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The Feminist Standpoint: Developing the Ground for a Specifically Feminist Historical Materialism

  • Nancy C. M. Hartsock
Part of the Synthese Library book series (SYLI, volume 161)

Abstract

The power of the Marxian critique of class domination stands as an implicit suggestion that feminists should consider the advantages of adopting a historical materialist approach to understanding phallocratic domination. A specifically feminist historical materialism might enable us to lay bare the laws of tendency which constitute the structure of patriarchy over time and to follow its development in and through the Western class societies on which Marx’s interest centered. A feminist materialism might in addition enable us to expand the Marxian account to include all human activity rather than focussing on activity more characteristic of males in capitalism. The development of such a historical and materialist account is a very large task, one which requires the political and theoretical contributions of many feminists. Here I will address only the question of the epistemological underpinnings such a materialism would require. Most specifically, I will attempt to develop, on the methodological base provided by Marxian theory, an important epistemological tool for understanding and opposing all forms of domination — a feminist standpoint.

Keywords

Female Experience Marxian Theory Sexual Division Commodity Exchange Class Society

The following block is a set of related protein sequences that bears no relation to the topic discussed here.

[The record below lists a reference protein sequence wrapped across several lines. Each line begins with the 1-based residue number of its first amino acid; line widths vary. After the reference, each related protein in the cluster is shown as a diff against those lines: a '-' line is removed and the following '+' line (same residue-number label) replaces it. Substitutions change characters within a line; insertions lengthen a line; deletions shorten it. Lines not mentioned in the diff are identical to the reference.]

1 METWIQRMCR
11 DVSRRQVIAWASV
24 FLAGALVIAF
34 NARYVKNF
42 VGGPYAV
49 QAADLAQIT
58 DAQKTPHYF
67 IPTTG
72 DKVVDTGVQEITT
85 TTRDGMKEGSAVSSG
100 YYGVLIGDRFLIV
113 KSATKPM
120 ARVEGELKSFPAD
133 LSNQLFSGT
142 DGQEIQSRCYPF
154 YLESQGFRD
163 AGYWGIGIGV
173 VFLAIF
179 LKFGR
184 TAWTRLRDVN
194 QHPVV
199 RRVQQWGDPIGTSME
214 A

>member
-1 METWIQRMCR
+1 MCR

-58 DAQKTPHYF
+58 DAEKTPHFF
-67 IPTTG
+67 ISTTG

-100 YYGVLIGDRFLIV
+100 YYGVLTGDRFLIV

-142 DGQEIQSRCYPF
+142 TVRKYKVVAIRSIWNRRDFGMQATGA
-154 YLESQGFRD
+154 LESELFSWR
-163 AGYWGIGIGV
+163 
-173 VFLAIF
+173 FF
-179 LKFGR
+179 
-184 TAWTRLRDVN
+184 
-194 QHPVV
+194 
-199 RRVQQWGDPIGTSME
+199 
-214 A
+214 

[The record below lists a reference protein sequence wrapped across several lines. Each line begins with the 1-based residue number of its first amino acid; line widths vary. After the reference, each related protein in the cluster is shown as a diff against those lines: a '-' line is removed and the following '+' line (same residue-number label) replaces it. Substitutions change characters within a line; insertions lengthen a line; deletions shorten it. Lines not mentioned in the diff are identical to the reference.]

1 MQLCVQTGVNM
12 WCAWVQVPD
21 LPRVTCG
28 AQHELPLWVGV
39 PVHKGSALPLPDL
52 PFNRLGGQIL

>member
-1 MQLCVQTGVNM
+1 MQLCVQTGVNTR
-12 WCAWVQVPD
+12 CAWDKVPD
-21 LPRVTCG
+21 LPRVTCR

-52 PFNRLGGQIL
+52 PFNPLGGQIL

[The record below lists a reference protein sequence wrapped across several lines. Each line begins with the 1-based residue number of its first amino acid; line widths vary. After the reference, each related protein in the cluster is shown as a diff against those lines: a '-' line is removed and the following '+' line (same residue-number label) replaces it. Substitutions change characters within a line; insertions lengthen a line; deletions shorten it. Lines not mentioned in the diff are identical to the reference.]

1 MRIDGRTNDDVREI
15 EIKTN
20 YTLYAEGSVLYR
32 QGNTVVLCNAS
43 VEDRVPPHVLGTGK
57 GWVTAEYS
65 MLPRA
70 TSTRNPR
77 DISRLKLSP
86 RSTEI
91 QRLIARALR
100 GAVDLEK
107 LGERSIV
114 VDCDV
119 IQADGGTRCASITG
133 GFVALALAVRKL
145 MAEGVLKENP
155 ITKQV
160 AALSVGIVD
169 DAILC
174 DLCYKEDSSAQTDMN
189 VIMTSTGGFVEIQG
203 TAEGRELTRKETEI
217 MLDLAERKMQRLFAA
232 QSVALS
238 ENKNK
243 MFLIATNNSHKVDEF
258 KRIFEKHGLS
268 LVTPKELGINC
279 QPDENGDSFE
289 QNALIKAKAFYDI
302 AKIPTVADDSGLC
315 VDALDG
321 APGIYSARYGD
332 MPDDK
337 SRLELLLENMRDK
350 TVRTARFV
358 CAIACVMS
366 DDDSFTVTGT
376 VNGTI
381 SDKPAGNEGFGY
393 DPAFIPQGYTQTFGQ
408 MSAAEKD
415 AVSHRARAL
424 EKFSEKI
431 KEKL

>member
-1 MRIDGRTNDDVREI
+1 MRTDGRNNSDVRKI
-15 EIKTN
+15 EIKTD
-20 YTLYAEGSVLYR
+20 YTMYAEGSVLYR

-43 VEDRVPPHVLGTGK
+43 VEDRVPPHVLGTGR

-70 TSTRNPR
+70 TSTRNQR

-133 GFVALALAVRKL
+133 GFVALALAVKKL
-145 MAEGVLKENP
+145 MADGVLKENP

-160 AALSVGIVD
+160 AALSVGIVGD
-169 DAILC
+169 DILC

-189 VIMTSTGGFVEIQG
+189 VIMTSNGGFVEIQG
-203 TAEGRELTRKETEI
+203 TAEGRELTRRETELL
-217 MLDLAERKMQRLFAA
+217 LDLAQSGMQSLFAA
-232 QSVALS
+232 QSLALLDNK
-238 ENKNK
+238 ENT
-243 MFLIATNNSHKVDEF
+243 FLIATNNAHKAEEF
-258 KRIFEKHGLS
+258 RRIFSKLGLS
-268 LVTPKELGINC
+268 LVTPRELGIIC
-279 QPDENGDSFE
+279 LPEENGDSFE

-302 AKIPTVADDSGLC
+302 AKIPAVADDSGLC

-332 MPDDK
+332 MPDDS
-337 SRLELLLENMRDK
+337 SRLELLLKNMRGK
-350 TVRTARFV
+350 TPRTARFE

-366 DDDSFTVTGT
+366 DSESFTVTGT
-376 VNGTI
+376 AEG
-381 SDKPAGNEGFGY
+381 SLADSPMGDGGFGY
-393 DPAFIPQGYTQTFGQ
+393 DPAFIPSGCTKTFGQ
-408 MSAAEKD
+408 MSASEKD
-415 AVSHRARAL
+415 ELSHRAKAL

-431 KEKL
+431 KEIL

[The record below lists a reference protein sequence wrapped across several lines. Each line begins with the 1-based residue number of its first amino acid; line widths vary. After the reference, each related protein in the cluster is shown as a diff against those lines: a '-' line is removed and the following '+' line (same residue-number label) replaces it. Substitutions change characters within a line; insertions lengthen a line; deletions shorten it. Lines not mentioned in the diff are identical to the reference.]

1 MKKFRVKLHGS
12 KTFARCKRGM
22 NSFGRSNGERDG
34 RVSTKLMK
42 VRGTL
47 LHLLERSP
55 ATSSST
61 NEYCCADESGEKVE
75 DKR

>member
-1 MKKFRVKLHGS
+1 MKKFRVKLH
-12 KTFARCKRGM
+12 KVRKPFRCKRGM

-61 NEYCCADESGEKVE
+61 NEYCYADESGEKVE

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Notes

  1. 1.
    See my ‘Feminist Theory and the Development of Revolutionary Strategy,’ in Zillah Eisenstein, ed., Capitalist Patriarchy and the Case for Socialist Feminism (New York: Monthly Review, 1978).Google Scholar
  2. 2.
    The recent literature on mothering is perhaps the most detailed on this point. See Dorothy Dinnerstein, The Mermaid and the Minotaur (New York: Harper and Row, 1976); Nancy Chodorow, The Reproduction of Mothering (Berkeley: University of California Press, 1978).Google Scholar
  3. 3.
    Iris Young, ‘Socialist Feminism and the Limits of Dual Systems Theory,’ in Socialist Review 10,2/3 (March-June, 1980), p. 180.Google Scholar
  4. 4.
    Eighth Thesis on Feuerbach, in Karl Marx, ‘Theses on Feuerbach,’ in The German Ideology, C. J. Arthur, ed. (New York: International Publishers, 1970), p. 121.Google Scholar
  5. 5.
    Ibid. Conscious human practice, then, is at once both an epistemological category and the basis for Marx’s conception of the nature of humanity itself. To put the case even more strongly, Marx argues that human activity has both an ontological and epistemological status, that human feelings are not “merely anthropological phenomena,” but are “truly ontological affirmations of being.” See Karl Marx, Economic and Philosophic Manuscripts of 1844, Dirk Struik, ed. (New York: International Publishers, 1964), pp. 113,165, 188.Google Scholar